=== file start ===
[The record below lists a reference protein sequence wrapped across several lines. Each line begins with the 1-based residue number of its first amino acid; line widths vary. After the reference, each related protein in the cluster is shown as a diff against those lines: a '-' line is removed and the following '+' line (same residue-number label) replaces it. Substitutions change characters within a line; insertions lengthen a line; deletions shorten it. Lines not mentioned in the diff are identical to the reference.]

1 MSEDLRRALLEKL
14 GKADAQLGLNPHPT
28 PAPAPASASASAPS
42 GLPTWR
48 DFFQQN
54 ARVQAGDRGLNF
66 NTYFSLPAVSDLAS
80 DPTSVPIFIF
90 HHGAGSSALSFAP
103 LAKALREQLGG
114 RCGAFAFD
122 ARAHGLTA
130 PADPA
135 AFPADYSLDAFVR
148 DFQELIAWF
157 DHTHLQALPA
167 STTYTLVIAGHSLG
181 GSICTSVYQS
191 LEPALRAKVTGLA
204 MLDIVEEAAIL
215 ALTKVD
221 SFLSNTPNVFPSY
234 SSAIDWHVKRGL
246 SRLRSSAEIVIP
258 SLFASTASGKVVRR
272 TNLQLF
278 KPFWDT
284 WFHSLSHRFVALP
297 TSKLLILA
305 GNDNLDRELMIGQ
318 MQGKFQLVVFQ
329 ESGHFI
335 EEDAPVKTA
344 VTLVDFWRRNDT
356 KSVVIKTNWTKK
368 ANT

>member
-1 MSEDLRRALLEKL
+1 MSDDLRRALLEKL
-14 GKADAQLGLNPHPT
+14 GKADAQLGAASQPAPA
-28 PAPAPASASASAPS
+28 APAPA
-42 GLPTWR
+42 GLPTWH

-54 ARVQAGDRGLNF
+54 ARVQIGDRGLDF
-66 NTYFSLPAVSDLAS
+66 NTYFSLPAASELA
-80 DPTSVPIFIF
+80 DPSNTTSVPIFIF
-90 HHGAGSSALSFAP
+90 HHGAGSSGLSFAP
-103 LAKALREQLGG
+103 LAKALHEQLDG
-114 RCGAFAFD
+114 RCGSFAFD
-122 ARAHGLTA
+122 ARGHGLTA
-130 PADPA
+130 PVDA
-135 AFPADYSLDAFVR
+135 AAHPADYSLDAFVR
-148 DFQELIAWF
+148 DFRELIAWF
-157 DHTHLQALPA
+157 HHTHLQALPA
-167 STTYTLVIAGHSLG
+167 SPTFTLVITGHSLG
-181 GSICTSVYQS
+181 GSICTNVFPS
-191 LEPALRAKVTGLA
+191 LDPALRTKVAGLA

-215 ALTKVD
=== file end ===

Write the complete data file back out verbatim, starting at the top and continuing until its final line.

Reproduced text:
[The record below lists a reference protein sequence wrapped across several lines. Each line begins with the 1-based residue number of its first amino acid; line widths vary. After the reference, each related protein in the cluster is shown as a diff against those lines: a '-' line is removed and the following '+' line (same residue-number label) replaces it. Substitutions change characters within a line; insertions lengthen a line; deletions shorten it. Lines not mentioned in the diff are identical to the reference.]

1 MSEDLRRALLEKL
14 GKADAQLGLNPHPT
28 PAPAPASASASAPS
42 GLPTWR
48 DFFQQN
54 ARVQAGDRGLNF
66 NTYFSLPAVSDLAS
80 DPTSVPIFIF
90 HHGAGSSALSFAP
103 LAKALREQLGG
114 RCGAFAFD
122 ARAHGLTA
130 PADPA
135 AFPADYSLDAFVR
148 DFQELIAWF
157 DHTHLQALPA
167 STTYTLVIAGHSLG
181 GSICTSVYQS
191 LEPALRAKVTGLA
204 MLDIVEEAAIL
215 ALTKVD
221 SFLSNTPNVFPSY
234 SSAIDWHVKRGL
246 SRLRSSAEIVIP
258 SLFASTASGKVVRR
272 TNLQLF
278 KPFWDT
284 WFHSLSHRFVALP
297 TSKLLILA
305 GNDNLDRELMIGQ
318 MQGKFQLVVFQ
329 ESGHFI
335 EEDAPVKTA
344 VTLVDFWRRNDT
356 KSVVIKTNWTKK
368 ANT

>member
-1 MSEDLRRALLEKL
+1 MSDDLRRALLEKL
-14 GKADAQLGLNPHPT
+14 GKADAQLGAASQPAPA
-28 PAPAPASASASAPS
+28 APAPA
-42 GLPTWR
+42 GLPTWH

-54 ARVQAGDRGLNF
+54 ARVQIGDRGLDF
-66 NTYFSLPAVSDLAS
+66 NTYFSLPAASELA
-80 DPTSVPIFIF
+80 DPSNTTSVPIFIF
-90 HHGAGSSALSFAP
+90 HHGAGSSGLSFAP
-103 LAKALREQLGG
+103 LAKALHEQLDG
-114 RCGAFAFD
+114 RCGSFAFD
-122 ARAHGLTA
+122 ARGHGLTA
-130 PADPA
+130 PVDA
-135 AFPADYSLDAFVR
+135 AAHPADYSLDAFVR
-148 DFQELIAWF
+148 DFRELIAWF
-157 DHTHLQALPA
+157 HHTHLQALPA
-167 STTYTLVIAGHSLG
+167 SPTFTLVITGHSLG
-181 GSICTSVYQS
+181 GSICTNVFPS
-191 LEPALRAKVTGLA
+191 LDPALRTKVAGLA

-215 ALTKVD